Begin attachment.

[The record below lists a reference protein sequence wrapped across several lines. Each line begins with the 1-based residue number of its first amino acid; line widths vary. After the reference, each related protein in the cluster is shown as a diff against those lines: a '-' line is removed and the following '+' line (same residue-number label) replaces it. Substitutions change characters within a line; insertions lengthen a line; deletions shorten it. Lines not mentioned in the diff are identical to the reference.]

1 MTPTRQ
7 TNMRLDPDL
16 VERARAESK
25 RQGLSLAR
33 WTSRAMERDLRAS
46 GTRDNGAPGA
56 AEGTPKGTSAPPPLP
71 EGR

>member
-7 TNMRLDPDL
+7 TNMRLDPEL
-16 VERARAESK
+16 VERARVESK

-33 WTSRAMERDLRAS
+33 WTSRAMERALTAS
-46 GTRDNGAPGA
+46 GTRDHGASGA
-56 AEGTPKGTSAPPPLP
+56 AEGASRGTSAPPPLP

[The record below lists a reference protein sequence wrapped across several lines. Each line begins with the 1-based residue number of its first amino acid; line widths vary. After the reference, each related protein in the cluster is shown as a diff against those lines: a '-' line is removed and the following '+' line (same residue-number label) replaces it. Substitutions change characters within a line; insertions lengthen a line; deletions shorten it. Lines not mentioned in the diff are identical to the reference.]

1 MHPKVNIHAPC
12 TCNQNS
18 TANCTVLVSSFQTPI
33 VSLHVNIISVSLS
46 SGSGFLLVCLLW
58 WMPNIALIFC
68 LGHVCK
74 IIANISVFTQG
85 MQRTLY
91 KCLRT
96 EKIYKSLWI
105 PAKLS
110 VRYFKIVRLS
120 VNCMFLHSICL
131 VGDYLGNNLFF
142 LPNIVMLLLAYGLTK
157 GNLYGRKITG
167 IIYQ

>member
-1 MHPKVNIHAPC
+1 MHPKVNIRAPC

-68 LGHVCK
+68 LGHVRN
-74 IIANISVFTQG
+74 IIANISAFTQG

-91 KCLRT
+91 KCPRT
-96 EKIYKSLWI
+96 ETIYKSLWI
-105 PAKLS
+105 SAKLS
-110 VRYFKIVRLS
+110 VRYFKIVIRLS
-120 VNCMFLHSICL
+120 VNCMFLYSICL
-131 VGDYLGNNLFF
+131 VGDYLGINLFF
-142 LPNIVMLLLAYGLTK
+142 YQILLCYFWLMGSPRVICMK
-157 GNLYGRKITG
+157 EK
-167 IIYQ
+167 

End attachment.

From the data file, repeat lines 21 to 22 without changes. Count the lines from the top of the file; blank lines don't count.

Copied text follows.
[The record below lists a reference protein sequence wrapped across several lines. Each line begins with the 1-based residue number of its first amino acid; line widths vary. After the reference, each related protein in the cluster is shown as a diff against those lines: a '-' line is removed and the following '+' line (same residue-number label) replaces it. Substitutions change characters within a line; insertions lengthen a line; deletions shorten it. Lines not mentioned in the diff are identical to the reference.]

1 MHPKVNIHAPC